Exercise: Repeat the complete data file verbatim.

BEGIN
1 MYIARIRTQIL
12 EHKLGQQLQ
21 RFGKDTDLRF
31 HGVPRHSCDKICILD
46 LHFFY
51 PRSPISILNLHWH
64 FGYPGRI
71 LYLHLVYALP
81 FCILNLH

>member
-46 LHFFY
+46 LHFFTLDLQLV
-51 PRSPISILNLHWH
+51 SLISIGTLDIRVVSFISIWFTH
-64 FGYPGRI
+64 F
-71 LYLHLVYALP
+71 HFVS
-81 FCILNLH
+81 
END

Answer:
1 MYIARIRTQIL
12 EHKLGQQLQ
21 RFGKDTDLRF
31 HGVPRHSCDKICILD
46 LHFFY
51 PRSPISILNLHWH
64 FGYPGRI
71 LYLHLVYALP
81 FCILNLH

>member
-46 LHFFY
+46 LHFFTLDLQLV
-51 PRSPISILNLHWH
+51 SLISIGTLDIRVVSFISIWFTH
-64 FGYPGRI
+64 F
-71 LYLHLVYALP
+71 HFVS
-81 FCILNLH
+81 